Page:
University of the North, P. O. Box 3604, 0700 Pietersburg
Limpopo Province, South Africa
Tel: Int+(0)15-268-2995, Fax: Int+(0)15-268-2892 or 268-2323
Email: [email protected]
With the onset of the new millennium Sub-Saharan Africa is currently the epicenter of HIV/AIDS infection with 23.3m at the beginning of 2000 (Mail & Guardian, 2001) and with the worldwide estimates pegged at 51,32m (Mail & Guardian, 2003). Sub-saharan Africa thus has 70% of world infections in an area that has only 10% of the global population. The HIV/AIDS disease knows no boundaries, but spatial epidemiology through cartographical analysis may yield vital clues as to HIV distribution (clustered or random) across communities with different norms and socio-economic status. Moreover, researchers have placed a closer relationship between TB and HIV/AIDS and argue that the two diseases are known for activating and reactivating each other. With HIV increasing the chance of reactivating dormant TB infection from 10% to 50% during a person’s life per year (DOH, 1997) and recent studies have suggested that 40% of all TB cases are attributed to HIV infection. Cartographic and GIS techniques would also assist in developing measures for monitoring the geographical spread of the HIV/AIDS pandemic over three years and TB and HIV incidence levels over two years in selected countries across sub-Saharan Africa.
A base map for the HIV/AIDS mapping would be constructed for the purpose of HIV/AIDS spatial portrayal over the three years and TB and HIV incidence levels over two years. Using ArcView GIS, HIV/AIDS prevalence data and HIV and TB incidence levels from three countries are cartographically mapped retrospectively from 1997 to 2000 to show current trends in the spread of the HI virus and HIV versus TB geographic dispersion. Further, choropleth techniques would show the rates of incidence of the HI virus per administrative district level for the selected countries over three years and also look at some consequences to their respective district populations. The accumulative effect of an increase in HIV/AIDS per district over a set period: 1997 to 2000 and HIV versus TB over a two year period would also be spatially portrayed via choropleth mapping.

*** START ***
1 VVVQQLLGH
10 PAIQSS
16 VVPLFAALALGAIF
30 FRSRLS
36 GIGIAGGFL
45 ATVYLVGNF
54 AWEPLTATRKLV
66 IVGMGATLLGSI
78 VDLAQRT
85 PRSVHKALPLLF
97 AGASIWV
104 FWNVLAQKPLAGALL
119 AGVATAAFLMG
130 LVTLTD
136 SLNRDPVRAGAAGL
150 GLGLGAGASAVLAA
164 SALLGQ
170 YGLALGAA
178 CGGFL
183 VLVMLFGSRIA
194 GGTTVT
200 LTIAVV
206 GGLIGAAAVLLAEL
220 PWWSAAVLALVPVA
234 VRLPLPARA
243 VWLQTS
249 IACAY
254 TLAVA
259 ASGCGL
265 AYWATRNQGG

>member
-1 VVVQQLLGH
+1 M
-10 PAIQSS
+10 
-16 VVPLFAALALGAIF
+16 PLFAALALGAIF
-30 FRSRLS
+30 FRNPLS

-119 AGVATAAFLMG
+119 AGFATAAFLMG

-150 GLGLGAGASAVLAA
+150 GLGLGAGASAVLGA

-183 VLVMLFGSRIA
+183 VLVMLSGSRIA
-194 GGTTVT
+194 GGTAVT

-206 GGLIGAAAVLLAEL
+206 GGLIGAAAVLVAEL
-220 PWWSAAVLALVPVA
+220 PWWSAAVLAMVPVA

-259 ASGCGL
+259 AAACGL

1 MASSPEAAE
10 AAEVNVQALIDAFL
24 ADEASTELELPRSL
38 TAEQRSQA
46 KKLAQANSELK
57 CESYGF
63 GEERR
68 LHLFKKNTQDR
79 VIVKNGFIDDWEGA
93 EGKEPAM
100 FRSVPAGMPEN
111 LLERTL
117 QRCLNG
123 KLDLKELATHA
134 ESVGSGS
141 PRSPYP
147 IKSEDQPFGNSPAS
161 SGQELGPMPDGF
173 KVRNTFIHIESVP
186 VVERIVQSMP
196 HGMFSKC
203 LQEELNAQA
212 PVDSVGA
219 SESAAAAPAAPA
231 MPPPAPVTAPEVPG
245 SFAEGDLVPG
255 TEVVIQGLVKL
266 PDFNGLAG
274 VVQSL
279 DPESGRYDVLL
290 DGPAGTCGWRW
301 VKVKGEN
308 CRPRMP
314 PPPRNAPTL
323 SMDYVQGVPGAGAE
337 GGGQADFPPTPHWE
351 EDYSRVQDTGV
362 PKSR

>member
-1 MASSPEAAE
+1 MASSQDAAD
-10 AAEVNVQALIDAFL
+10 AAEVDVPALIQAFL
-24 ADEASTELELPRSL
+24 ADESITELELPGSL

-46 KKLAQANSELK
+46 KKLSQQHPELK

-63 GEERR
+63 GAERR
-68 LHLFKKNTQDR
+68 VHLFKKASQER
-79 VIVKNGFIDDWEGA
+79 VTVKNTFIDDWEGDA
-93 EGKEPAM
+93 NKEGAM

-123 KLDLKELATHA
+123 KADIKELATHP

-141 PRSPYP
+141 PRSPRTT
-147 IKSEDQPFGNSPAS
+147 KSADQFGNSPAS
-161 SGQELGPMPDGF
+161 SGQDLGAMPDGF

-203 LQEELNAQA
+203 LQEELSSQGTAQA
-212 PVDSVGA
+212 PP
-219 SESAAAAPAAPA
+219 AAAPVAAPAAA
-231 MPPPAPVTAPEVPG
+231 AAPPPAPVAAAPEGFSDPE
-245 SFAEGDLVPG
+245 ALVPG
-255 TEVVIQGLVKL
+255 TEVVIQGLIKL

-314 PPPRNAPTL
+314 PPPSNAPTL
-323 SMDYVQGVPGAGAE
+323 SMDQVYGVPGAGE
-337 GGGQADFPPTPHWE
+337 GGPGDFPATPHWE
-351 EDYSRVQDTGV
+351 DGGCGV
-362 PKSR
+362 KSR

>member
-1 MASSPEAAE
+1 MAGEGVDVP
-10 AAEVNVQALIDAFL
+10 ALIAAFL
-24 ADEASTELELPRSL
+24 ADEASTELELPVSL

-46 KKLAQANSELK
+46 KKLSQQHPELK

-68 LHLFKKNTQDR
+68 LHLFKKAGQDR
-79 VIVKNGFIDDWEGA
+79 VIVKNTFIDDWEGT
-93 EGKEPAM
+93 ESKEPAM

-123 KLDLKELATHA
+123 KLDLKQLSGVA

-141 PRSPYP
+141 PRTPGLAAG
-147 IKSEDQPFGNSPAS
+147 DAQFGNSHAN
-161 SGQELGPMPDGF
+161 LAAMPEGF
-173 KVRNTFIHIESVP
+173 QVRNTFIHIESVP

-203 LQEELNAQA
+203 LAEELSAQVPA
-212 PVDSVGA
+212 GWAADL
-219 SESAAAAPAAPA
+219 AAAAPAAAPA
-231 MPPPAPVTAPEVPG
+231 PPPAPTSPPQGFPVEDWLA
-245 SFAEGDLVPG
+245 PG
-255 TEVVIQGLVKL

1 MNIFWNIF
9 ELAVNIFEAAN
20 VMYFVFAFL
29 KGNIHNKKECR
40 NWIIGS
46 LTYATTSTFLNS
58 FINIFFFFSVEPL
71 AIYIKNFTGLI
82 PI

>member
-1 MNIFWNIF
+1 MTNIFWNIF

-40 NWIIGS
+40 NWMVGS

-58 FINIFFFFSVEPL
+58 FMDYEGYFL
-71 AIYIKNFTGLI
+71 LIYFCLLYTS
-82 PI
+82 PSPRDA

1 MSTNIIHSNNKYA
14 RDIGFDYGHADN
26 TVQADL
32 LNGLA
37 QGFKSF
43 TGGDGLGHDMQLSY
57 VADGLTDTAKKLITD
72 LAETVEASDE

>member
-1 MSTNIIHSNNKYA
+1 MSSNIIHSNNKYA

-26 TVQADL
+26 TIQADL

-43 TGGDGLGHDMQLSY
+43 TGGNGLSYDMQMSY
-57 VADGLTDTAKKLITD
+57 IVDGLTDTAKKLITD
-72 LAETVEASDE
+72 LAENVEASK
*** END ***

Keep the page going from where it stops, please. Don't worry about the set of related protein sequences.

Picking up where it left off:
Whiteside and Sunter (2000) reckons that AIDS claims 5 500m men, women and children everyday in Africa. Studies conducted in both rural and urban areas in nine different African countries showed more women affected than men (13:10); this is continuing to skew the demography of many African countries with men outnumbering women. An interesting turnaround in HIV/AIDS prevalence is only visible in Uganda. In many of the other African countries a mortality decline by 25% between 1997 and 2004 and life expectancy from about 66 to 49years by 2004 is quite possible. South Africa is most frightening with the KwaZulu-Natal Province, South Africa being consistently high at 32.5%. In 1998, the Mpumalanga province in South Africa had the second highest prevalence rate (30%) but dropped to 27.9% in 1999 putting the province in the third place behind the Free State. One of the lowest prevalence occurs in the Limpopo Province (LP), South Africa, where a sample survey in 2000, based on 1808 blood specimens, found 238 (13.2%) women attending ANC’s to be HIV positive. This was a 1.77% increase from 1999’s 11.43% and a 5% increase from the 1997’s 8.2% (DOH, 2000).